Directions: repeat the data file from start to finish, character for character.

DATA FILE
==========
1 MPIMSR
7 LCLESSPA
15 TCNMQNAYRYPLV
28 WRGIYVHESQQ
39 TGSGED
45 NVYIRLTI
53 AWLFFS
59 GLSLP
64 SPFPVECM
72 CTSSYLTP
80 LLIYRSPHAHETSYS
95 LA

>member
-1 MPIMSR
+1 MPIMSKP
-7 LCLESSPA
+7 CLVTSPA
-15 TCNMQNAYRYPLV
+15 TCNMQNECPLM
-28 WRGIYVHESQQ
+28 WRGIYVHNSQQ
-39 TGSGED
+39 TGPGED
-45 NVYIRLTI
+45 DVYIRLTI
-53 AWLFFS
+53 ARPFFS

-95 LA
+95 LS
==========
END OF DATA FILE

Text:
1 MPIMSR
7 LCLESSPA
15 TCNMQNAYRYPLV
28 WRGIYVHESQQ
39 TGSGED
45 NVYIRLTI
53 AWLFFS
59 GLSLP
64 SPFPVECM
72 CTSSYLTP
80 LLIYRSPHAHETSYS
95 LA

>member
-1 MPIMSR
+1 MPIMSKP
-7 LCLESSPA
+7 CLVTSPA
-15 TCNMQNAYRYPLV
+15 TCNMQNECPLM
-28 WRGIYVHESQQ
+28 WRGIYVHNSQQ
-39 TGSGED
+39 TGPGED
-45 NVYIRLTI
+45 DVYIRLTI
-53 AWLFFS
+53 ARPFFS

-95 LA
+95 LS